Baking powder is one ingredient that is virtually essential when you’re creating cakes, and yet it’s something that many of us know very little about. We thought we’d explore the relatively unchartered waters of baking powder and see what we could come up with.
The most common question people seem to have is what is the difference between baking powder and baking soda? On first glance, they don’t seem that different – both are leaveners, which means they help all your delicious cakes and biscuits rise. Their difference sits in the activation process.
Baking soda is alkaline and requires an acid to get it working. This might be lemon juice, vinegar or even yoghurt. Baking powder is actually a little combo package deal, with baking soda as part of its ingredients. It already has the acid component and only requires a liquid to start the activation.
Is it that simple? Of course not! Use too much baking soda with your lemon cake and there’s a high chance that there won’t be enough acid to activate all the baking soda, leaving behind a bitter, soapy taste. Use a baking powder with aluminium in it and your muffins are going to taste like your car’s hubcap.
Setting aside the confusing accusations of the harmful effects of aluminium in food (does it contribute to Alzheimer’s? Nothing is set in stone at the moment), the last thing you want is to be eating metallic cake. You can make your own baking powder at home, although most recipes call for corn starch, which is heavily refined and increasingly found mostly in genetically modified form. You can try replacing it with potato starch, or just leave it out altogether – the main purpose of it is to stop the activation from happening in humid conditions, so unless you’re making a tub-load and storing it, you don’t necessarily need it.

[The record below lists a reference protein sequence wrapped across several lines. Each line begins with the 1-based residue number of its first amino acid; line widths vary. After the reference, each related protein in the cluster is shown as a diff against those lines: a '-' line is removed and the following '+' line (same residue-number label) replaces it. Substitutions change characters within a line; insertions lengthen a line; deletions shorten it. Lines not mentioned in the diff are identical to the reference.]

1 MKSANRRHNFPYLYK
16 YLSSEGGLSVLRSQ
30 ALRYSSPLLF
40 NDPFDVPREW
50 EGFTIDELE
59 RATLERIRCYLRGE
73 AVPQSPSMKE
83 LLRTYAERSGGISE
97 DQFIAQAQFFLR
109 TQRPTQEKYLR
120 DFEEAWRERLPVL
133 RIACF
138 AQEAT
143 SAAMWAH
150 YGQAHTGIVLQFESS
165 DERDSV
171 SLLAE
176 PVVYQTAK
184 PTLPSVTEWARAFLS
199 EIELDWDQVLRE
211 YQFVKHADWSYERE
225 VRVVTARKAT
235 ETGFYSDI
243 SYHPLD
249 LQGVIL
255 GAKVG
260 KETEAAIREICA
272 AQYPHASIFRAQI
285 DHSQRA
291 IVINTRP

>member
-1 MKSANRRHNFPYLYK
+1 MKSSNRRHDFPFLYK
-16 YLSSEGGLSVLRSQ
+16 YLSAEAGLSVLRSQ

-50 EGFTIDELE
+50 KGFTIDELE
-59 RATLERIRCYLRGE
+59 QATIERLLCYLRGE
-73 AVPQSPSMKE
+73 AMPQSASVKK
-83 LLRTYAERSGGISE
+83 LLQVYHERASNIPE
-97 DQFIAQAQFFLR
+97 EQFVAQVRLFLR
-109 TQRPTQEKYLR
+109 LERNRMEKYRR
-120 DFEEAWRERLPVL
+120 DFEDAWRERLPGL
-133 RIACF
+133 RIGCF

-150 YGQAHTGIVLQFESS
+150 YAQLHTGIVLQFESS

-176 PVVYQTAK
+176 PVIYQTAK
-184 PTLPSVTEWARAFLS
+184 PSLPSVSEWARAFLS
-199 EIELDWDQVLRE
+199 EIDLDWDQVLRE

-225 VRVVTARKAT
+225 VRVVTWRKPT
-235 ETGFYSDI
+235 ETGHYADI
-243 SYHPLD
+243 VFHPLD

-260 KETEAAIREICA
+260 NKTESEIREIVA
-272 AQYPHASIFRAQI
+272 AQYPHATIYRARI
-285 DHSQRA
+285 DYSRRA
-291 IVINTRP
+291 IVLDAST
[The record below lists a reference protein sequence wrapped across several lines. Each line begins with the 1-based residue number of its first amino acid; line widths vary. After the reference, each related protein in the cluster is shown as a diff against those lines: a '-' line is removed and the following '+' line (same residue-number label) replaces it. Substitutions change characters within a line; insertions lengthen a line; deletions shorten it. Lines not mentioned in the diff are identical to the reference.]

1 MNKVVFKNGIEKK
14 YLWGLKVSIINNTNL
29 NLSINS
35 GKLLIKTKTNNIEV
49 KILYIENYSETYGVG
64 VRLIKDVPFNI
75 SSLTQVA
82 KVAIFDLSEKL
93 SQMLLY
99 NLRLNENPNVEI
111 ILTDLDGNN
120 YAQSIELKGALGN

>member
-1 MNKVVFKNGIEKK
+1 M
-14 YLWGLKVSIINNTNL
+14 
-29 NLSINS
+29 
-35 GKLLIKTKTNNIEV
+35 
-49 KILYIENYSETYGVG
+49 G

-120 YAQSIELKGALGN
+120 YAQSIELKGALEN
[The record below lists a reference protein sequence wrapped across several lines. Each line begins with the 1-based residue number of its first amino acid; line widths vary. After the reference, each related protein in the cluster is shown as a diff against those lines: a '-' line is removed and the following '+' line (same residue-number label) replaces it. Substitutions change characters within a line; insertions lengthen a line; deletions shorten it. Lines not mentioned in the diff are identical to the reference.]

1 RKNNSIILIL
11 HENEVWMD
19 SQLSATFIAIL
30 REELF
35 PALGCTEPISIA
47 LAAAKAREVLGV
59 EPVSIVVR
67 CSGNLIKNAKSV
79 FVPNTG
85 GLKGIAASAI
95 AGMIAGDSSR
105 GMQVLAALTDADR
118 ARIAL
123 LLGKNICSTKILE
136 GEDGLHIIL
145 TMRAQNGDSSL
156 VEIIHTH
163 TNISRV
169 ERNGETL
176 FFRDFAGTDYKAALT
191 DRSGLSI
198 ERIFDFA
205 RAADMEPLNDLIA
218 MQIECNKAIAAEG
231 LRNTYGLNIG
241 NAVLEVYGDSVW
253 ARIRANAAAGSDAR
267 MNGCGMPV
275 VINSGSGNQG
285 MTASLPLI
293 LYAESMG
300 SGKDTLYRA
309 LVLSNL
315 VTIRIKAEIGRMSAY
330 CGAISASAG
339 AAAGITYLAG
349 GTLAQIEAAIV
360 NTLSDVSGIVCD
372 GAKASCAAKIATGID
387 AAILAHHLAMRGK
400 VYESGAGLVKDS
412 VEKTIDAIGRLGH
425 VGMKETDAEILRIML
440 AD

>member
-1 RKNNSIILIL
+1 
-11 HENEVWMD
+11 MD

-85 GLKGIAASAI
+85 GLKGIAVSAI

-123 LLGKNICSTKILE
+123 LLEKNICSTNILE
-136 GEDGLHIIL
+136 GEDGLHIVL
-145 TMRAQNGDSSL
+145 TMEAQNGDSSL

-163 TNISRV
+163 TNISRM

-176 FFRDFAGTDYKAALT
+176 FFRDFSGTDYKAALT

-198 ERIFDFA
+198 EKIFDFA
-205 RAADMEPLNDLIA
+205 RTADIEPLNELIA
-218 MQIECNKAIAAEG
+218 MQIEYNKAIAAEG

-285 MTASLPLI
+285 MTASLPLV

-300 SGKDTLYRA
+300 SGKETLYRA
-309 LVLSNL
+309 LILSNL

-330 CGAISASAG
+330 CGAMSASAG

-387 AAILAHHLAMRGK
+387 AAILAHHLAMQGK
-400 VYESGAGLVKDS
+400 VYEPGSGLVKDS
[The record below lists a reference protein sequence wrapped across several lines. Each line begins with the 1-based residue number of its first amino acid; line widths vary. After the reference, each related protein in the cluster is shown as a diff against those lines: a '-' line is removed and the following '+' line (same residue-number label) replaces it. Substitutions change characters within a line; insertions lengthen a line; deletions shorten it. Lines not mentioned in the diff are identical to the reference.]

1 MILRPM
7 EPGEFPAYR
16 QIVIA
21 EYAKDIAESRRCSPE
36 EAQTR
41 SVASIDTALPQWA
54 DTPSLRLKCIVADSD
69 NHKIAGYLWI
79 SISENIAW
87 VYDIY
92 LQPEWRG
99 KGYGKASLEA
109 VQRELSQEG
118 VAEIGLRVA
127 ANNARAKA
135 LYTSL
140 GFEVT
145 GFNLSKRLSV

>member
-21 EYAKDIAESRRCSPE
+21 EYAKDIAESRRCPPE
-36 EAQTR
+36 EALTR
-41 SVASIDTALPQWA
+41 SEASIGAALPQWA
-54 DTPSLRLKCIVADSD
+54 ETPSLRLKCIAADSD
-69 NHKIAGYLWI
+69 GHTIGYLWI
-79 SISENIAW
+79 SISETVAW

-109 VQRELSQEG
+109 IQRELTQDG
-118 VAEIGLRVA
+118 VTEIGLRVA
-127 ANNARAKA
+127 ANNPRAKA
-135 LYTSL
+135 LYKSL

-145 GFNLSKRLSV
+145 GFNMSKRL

To throw something else into the mix, baking powders are either single acting or double acting. Single acting means the activation happens immediately on contact with liquid, which is just fine if you’re putting your creation into the oven right away. Double acting means it starts activating on contact with liquid, but holds some in reserve for the baking. A lot of the gluten free, aluminium free baking powders, or home made recipes, will be single acting. No big deal, just don’t leave your mixture sitting on the bench for a few hours while you catch up on your Facebook feed.
Confused? If you just want to buy something convenient, look for baking powder that doesn’t have aluminium (sodium aluminium sulfate – SAS), or any kind of gluten thickening agent such as wheat flour, and preferably an organic corn starch or substitute that’s not genetically modified. We often use Ward’s Gluten Free Baking Powder, made on rice flour with no aluminium.
If you want to make your own, try:
2 parts cream of tartar
1 part baking soda
(technically this ratio should be 5:2, which can be a little harder to accurately measure)
There is so much great information online about this stuff if you’d like to delve into the chemistry of it, here are a few cool places to start:
Fine Cooking, Art Of Gluten Free Baking, Dangers Of Cornstarch, Bowl Of Plenty